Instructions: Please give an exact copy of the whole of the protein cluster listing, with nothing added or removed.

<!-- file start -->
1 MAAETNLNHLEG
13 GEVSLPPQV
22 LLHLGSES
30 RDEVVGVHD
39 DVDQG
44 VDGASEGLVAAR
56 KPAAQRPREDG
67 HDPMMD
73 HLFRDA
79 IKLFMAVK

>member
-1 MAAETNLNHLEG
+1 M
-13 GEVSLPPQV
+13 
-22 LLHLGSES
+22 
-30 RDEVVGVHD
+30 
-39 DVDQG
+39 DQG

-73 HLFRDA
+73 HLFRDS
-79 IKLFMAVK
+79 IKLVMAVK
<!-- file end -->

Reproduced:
1 MAAETNLNHLEG
13 GEVSLPPQV
22 LLHLGSES
30 RDEVVGVHD
39 DVDQG
44 VDGASEGLVAAR
56 KPAAQRPREDG
67 HDPMMD
73 HLFRDA
79 IKLFMAVK

>member
-1 MAAETNLNHLEG
+1 M
-13 GEVSLPPQV
+13 
-22 LLHLGSES
+22 
-30 RDEVVGVHD
+30 
-39 DVDQG
+39 DQG

-73 HLFRDA
+73 HLFRDS
-79 IKLFMAVK
+79 IKLVMAVK